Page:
A "marked" limitation "seriously" interferes with a claimant's ability independently to initiate, sustain, or complete activities. 20 C.F.R. § 416.926a(e)(2).
An "extreme" limitation "very seriously" interferes with a claimant's ability independently to initiate, sustain, or complete activities. 20 C.F.R. § 416.926a(e)(3).
In this case, the ALJ found that Plaintiff was not disabled prior to October 21, 2012, the date he attained age 18.
To be eligible for social security benefits after attaining the age of 18, the plaintiff must demonstrate that he cannot engage in substantial gainful activity because of a medically determinable physical or mental impairment which can be expected to result in death or which has lasted or can be expected to last for a continuous period of at least 12 months. 42 U.S.C. §423(d)(1)(A); Brewster v. Heckler, 786 F.2d 581, 583 (3d Cir. 1986).
In such instances, the Commissioner has provided the ALJ with a five-step sequential analysis to use when evaluating the disabled status of each claimant. 20 C.F.R. §404.1520(a). The ALJ must determine: (1) whether the claimant is currently engaged in substantial gainful activity; (2) if not, whether the claimant has a severe impairment; (3) if the claimant has a severe impairment, whether it meets or equals the criteria listed in 20 C.F.R., pt. 404, subpt. P., appx. 1; (4) if the impairment does not satisfy one of the impairment listings, whether the claimant's impairments prevent him from performing his past relevant work; and (5) if the claimant is incapable of performing his past relevant work, whether he can perform any other work which exists in the national economy, in light of his age, education, work experience and residual functional capacity. 20 C.F.R. §404.1520. The claimant carries the initial burden of demonstrating by medical evidence that he is unable to return to his previous employment (steps 1-4). Dobrowolsky, 606 F.2d at 406. Once the claimant meets this burden, the burden of proof shifts to the Commissioner to show that the claimant can engage in alternative substantial gainful activity (step 5). Id.
B. Weight of Opinion Evidence
Plaintiff first asserts that the ALJ erred by failing to provide good reasons for discounting the opinion of his treating doctor, Dr. Khan. (ECF No. 13, pp. 12-18). The amount of weight accorded to medical opinions is well-established. Generally, the ALJ will give more weight to the opinion of a source who has examined the claimant than to a non-examining source. 20 C.F.R. § 416.927(c)(1). In addition, the ALJ generally will give more weight to opinions from a treating physician, "since these sources are likely to be the medical professionals most able to provide a detailed, longitudinal picture of [a claimant's] medical impairment(s) and may bring a unique perspective to the medical evidence that cannot be obtained from the objective medical findings alone or from reports of individual examinations, such as consultative examinations or brief hospitalizations." Id. §416.927(c)(2). The opinion of a treating physician need not be viewed uncritically, however. Rather, only where an ALJ finds that "a treating source's opinion on the issue(s) of the nature and severity of [a claimant's] impairment(s) is well-supported by medically acceptable clinical and laboratory diagnostic techniques and is not inconsistent with the other substantial evidence [of] record," must he give that opinion controlling weight. Id. "[T]he more consistent an opinion is with the record as a whole, the more weight [the ALJ generally] will give to that opinion." Id. § 416.927(c)(4).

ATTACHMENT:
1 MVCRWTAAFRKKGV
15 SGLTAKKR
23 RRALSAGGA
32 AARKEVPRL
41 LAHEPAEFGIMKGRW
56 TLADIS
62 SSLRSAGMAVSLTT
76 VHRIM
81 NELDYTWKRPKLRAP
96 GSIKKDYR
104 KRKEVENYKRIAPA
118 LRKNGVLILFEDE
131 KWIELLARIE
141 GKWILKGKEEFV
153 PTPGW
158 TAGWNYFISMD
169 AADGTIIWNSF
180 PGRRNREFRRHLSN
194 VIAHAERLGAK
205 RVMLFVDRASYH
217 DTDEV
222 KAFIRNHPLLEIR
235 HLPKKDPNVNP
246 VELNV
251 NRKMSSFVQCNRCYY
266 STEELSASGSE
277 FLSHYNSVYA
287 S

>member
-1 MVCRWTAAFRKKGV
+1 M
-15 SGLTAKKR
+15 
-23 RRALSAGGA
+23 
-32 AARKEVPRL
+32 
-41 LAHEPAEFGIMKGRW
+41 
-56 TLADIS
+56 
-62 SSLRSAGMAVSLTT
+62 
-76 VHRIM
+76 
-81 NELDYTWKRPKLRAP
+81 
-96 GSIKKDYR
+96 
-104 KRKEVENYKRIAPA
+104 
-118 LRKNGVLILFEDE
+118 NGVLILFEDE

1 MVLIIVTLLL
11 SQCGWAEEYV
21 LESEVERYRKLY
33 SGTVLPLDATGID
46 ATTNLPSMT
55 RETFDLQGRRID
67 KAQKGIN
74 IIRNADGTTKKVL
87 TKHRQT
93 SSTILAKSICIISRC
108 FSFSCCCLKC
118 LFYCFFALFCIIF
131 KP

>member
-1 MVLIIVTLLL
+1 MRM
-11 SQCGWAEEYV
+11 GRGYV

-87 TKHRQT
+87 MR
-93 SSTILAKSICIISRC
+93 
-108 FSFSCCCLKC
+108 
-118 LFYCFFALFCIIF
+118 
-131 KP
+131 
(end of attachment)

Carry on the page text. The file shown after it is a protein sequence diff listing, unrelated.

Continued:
If the ALJ finds that "a treating source's opinion on the issue(s) of the nature and severity of [a claimant's] impairment(s) is well-supported by medically acceptable clinical and laboratory diagnostic techniques and is not inconsistent with the other substantial evidence [of] record," he must give that opinion controlling weight. Id. Also, "the more consistent an opinion is with the record as a whole, the more weight [the ALJ generally] will give to that opinion." Id. §416.927(c)(4).